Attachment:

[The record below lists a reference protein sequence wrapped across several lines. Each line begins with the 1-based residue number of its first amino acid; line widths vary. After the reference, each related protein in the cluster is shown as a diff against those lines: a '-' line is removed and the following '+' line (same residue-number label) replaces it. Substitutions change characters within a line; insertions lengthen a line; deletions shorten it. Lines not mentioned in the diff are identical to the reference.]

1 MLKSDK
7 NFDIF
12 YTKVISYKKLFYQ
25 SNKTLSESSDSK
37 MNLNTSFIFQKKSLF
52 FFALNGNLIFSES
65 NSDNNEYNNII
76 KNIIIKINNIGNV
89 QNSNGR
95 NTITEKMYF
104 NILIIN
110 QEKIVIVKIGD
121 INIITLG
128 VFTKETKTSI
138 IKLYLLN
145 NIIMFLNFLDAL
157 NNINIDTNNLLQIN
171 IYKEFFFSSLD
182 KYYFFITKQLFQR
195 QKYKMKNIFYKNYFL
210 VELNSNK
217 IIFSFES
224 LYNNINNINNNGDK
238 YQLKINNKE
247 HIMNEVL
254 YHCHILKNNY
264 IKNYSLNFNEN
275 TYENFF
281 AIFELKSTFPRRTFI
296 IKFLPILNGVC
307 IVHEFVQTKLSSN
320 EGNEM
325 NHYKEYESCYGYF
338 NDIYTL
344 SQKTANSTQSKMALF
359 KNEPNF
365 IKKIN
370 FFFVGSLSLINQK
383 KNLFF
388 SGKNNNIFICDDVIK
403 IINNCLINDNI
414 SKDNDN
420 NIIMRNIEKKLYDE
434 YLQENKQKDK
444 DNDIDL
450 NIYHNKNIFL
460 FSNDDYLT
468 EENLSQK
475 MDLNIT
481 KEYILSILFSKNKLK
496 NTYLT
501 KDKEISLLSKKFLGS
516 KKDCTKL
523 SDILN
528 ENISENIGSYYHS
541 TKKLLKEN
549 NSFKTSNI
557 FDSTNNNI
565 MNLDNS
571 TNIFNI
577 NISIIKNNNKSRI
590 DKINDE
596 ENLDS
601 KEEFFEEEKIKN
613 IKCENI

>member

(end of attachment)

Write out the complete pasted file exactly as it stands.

[The record below lists a reference protein sequence wrapped across several lines. Each line begins with the 1-based residue number of its first amino acid; line widths vary. After the reference, each related protein in the cluster is shown as a diff against those lines: a '-' line is removed and the following '+' line (same residue-number label) replaces it. Substitutions change characters within a line; insertions lengthen a line; deletions shorten it. Lines not mentioned in the diff are identical to the reference.]

1 MLKSDK
7 NFDIF
12 YTKVISYKKLFYQ
25 SNKTLSESSDSK
37 MNLNTSFIFQKKSLF
52 FFALNGNLIFSES
65 NSDNNEYNNII
76 KNIIIKINNIGNV
89 QNSNGR
95 NTITEKMYF
104 NILIIN
110 QEKIVIVKIGD
121 INIITLG
128 VFTKETKTSI
138 IKLYLLN
145 NIIMFLNFLDAL
157 NNINIDTNNLLQIN
171 IYKEFFFSSLD
182 KYYFFITKQLFQR
195 QKYKMKNIFYKNYFL
210 VELNSNK
217 IIFSFES
224 LYNNINNINNNGDK
238 YQLKINNKE
247 HIMNEVL
254 YHCHILKNNY
264 IKNYSLNFNEN
275 TYENFF
281 AIFELKSTFPRRTFI
296 IKFLPILNGVC
307 IVHEFVQTKLSSN
320 EGNEM
325 NHYKEYESCYGYF
338 NDIYTL
344 SQKTANSTQSKMALF
359 KNEPNF
365 IKKIN
370 FFFVGSLSLINQK
383 KNLFF
388 SGKNNNIFICDDVIK
403 IINNCLINDNI
414 SKDNDN
420 NIIMRNIEKKLYDE
434 YLQENKQKDK
444 DNDIDL
450 NIYHNKNIFL
460 FSNDDYLT
468 EENLSQK
475 MDLNIT
481 KEYILSILFSKNKLK
496 NTYLT
501 KDKEISLLSKKFLGS
516 KKDCTKL
523 SDILN
528 ENISENIGSYYHS
541 TKKLLKEN
549 NSFKTSNI
557 FDSTNNNI
565 MNLDNS
571 TNIFNI
577 NISIIKNNNKSRI
590 DKINDE
596 ENLDS
601 KEEFFEEEKIKN
613 IKCENI

>member